Brothers Kris and Will – plus Kris’ fiancée – travel to a remote town looking for their birth parents only to discover a more literal kind of tourist trap. Feed The Gods has its moments of humor, mostly from older brother Will’s complete lack of tact or sensitivity, and his boyish enthusiasm over literally everything. His ongoing narration of the events, delivered in a great – and perhaps mildly offensive – Russian accent, elevate a lot of the quieter moments. The backstory and subsequent character development are slow in coming, but well worth the wait. There’s a great scene towards the end where the brothers are trying to escape the monsters and Kris is tearfully apologizing for all the bad things he’s ever done to Will – such as accidentally kicking him in the head during baseball camp when they were twelve. Later, Will asks the befuddled villain – an underutilized Aleks Paunovic – if there’s going to be a “bad guy speech”.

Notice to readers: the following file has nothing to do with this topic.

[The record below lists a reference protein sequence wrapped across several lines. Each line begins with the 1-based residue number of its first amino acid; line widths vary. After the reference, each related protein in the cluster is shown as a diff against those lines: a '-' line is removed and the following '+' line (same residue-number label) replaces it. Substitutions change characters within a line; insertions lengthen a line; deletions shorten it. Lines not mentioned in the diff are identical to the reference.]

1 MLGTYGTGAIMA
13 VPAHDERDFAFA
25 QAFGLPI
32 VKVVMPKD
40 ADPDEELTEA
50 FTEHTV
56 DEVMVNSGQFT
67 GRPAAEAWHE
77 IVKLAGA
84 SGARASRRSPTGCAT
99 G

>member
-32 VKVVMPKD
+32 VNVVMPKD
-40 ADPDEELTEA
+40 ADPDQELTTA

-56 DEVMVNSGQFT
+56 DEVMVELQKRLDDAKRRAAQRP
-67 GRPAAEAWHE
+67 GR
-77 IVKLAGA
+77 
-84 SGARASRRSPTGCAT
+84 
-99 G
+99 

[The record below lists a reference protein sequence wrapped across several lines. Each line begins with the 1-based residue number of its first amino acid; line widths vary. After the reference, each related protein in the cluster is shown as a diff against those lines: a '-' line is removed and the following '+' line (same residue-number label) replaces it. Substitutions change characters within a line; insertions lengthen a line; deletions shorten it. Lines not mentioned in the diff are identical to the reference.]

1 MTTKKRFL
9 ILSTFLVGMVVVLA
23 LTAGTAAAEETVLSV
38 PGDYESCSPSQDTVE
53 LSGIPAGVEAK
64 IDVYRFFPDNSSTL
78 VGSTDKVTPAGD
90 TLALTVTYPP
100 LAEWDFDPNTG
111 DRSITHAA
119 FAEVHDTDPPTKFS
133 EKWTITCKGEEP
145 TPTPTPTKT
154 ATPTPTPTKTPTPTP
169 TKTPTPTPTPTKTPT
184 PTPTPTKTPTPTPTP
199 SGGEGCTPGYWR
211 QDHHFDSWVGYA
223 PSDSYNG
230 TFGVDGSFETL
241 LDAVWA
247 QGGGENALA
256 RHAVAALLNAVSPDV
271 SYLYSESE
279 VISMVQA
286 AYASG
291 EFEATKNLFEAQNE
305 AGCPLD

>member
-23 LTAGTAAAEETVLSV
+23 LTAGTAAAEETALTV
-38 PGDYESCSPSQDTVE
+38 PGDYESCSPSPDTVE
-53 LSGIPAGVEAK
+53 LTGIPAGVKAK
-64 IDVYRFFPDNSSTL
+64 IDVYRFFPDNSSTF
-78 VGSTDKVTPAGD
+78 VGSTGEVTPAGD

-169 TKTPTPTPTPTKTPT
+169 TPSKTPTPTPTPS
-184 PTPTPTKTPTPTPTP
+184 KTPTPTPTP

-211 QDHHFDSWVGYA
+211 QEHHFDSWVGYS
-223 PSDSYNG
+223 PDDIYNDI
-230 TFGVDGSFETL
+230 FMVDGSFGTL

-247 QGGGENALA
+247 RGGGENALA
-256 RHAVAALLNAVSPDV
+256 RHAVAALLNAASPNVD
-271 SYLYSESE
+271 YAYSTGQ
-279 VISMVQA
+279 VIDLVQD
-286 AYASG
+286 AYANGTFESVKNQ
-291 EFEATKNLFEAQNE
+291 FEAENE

There is, eventually. It’s gloriously cheesy.
Unfortunately these are small moments of black humor in a largely humorless film. Feed the Gods works best when it sticks to the humor. Even the nasty, black humor scenes have more depth and feeling than the dramatic ones. Count the number of times that Will accidentally maims someone, or obliviously walks in on his brother and fiancé just as they’re about to get it on. Feed the Gods might have been an interesting film if it had let its string of black humor play out to its nasty and inevitable extreme. As it stands, the movie has some good moments, but remains unremarkable on the whole.
Technically speaking, Feed the Gods had a lot of issues. The first act was shot without regard to depth perception and no one got around to fixing the lighting issues that plague entire film. None of the nighttime scenes are legible, leaving the audience to spend long stretches of time listening to the characters speak while staring at a curiously black screen. This also removes the emotional impact of a scene where Will’s propensity for accidental maimings has real, tragic consequences. Filming at night takes a special skill set, one that was unfortunately not present here. A problem that obvious should have been seen and corrected during production, but sadly that was not the case.
On the whole, Feed the Gods is unremarkable. It has its moments, but not enough to warrant a second viewing.